Germany expels two Iran diplomats over dual national's death penalty

AFP , Wednesday 22 Feb 2023

Germany said Wednesday that it was expelling two diplomats from the Iranian embassy in Berlin in response to the death sentence an Iranian court handed down against an Iranian-German national.

Jamshid Sharmahd (L front)
Jamshid Sharmahd (L front), who is accused by the Iranian government of being a leader of the US-based Tondar terrorist group behind a deadly attack in Iran in 2008, attends the first hearing of his trial in Tehran. AFP


After the death penalty verdict Tuesday against Jamshid Sharmahd, German Foreign Minister Annalena Baerbock said in a statement that Berlin was "declaring two Iranian embassy staff members to be persona non grata" and "ordering them to leave Germany".

A ministry spokesman said later the Iranians would have "a few days" to quit the country.

Chancellor Olaf Scholz condemned "in the strongest terms" the verdict against Sharmahd, who supporters say was abducted abroad and forcibly returned to Iran for a show trial.

"The Iranian regime is fighting its own people in every way possible and shows no respect for human rights," he tweeted, calling on Tehran to reverse the "unacceptable" death penalty ruling.

Baerbock summoned Iran's charge d'affaires over the case and called for Sharmahd to be given "a fair appeal based on the rule of law".

The German foreign minister has been at the forefront of Western voices condemning Tehran's bloody crackdown on demonstrations and its executions of anti-government protesters.

The Tehran Revolutionary Court convicted Sharmahd, 67, in connection with the deadly bombing of a mosque in 2008, the judiciary's Mizan Online website reported.

Iranian authorities announced in August 2020 that Sharmahd, who is also a US resident, was arrested in what they described as a "complex operation" without specifying how, where or when he was seized.

His family says he was kidnapped by the Iranian security services while in transit in Dubai and then brought to Iran.

'Needs heroic measures'

His daughter Gazelle Sharmahd insisted Wednesday on his innocence and called on EU countries to ratchet up the pressure to save him.

European governments "should use all the means in their political arsenal -- each and every one of them," she told AFP. "It needs heroic measures right now. It needs extreme measures."

Baerbock had condemned the ruling on Tuesday as "absolutely unacceptable" and promised a "strong reaction" to the decision, resulting in Wednesday's expulsion order.

"Not only is the death penalty cruel, inhuman and degrading, but Jamshid Sharmahd has never had anything approaching a fair trial," she said.

Sharmahd is accused by Iran of leading the Tondar group that aims to topple the Islamic republic and is outlawed as a terrorist organisation by the government.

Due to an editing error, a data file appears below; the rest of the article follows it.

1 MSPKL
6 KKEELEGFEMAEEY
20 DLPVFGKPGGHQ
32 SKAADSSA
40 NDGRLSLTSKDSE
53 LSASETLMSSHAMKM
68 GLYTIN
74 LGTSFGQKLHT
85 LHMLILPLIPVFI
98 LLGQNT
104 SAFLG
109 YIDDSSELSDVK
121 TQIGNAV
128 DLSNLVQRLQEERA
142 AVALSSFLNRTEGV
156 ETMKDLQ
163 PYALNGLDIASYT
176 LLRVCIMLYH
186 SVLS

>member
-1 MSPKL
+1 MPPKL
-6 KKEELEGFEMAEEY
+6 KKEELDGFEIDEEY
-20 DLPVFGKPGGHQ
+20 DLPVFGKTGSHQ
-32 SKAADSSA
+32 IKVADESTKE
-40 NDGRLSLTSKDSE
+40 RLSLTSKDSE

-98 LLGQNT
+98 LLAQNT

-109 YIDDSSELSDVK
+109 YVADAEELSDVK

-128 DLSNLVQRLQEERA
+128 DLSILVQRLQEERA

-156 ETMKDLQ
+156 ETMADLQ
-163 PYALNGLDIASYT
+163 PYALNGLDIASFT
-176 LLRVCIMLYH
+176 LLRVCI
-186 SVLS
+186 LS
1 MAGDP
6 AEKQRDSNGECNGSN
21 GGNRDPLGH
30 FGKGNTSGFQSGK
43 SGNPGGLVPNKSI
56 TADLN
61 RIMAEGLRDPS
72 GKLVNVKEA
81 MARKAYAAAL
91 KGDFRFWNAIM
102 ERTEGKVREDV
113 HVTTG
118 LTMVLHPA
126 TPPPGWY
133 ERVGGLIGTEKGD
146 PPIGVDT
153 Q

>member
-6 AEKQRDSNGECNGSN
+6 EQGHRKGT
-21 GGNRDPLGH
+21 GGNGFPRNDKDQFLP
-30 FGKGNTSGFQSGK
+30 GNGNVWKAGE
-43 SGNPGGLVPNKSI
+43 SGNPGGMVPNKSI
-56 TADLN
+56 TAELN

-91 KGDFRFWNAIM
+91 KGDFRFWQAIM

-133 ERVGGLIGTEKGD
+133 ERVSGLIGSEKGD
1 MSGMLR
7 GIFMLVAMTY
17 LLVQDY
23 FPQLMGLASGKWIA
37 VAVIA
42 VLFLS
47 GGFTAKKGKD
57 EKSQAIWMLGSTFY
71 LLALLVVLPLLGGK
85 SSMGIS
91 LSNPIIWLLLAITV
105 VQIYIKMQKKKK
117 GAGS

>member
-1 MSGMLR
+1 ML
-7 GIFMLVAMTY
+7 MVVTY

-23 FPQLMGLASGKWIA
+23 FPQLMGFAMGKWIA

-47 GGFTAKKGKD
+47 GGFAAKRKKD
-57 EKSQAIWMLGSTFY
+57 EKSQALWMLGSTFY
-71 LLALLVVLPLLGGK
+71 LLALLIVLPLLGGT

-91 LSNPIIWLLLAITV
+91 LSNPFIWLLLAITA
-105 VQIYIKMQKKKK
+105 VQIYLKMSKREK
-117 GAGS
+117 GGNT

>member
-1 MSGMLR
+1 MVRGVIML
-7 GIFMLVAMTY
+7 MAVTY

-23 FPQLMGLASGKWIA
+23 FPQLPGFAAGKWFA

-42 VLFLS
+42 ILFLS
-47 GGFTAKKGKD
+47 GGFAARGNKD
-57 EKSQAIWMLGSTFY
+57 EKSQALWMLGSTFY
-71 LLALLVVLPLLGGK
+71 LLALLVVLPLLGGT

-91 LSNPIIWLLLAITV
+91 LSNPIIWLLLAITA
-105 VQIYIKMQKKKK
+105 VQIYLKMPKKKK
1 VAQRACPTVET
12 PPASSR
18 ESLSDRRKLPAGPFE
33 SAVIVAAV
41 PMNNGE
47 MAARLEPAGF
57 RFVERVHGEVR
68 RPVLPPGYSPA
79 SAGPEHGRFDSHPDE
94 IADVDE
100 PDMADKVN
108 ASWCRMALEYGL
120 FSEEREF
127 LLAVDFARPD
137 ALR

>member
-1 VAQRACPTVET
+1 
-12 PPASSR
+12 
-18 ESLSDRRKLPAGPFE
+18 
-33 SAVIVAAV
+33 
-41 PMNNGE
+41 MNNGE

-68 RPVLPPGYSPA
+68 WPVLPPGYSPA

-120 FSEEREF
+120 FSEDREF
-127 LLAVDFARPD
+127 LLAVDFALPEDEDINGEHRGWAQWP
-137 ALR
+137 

Mizan said Sharmahd planned to commit 23 "terrorist" acts, of which he succeeded in five, including the bombing of a mosque in the southern city of Shiraz on April 12, 2008, which killed 14 people and wounded 300 others.

Prosecutors had also accused Sharmahd of having established contact with "FBI and CIA officers" and of having "attempted to contact Israeli Mossad agents".

In 2009, Iran convicted and hanged three men for the Shiraz bombing, claiming they had links to the monarchist group and had taken their orders from "an Iranian CIA agent" based in the United States in an attempt to assassinate a senior official in Iran.

'Fading away'

Sharmahd's family have ridiculed the charges against him and raised concerns about his conditions in detention.

Gazelle Sharmahd said her father had lost all his teeth in jail and no longer had the right to speak to his loved ones.

"Dad has been fading away in prison," she said.

"We don't even know where he is, we don't know how he is doing or even if he knows this horrible news (of the verdict), and if every time his cell door opens he thinks he is going to be pulled out for the last time."

The head of the Norway-based Iran Human Rights (IHR) group, Mahmood Amiry Moghaddam, urged a resolute EU response to the death sentence, which he said Tehran was using as a political tool.

"Kidnapping and threatening to kill Jamshid Sharmahd based on an unlawful sentence is the Islamic Republic's attempt to blackmail the European Union with the aim of easing the political pressure," he said in a statement.

"Germany and the European community must react decisively to this terrorist act."

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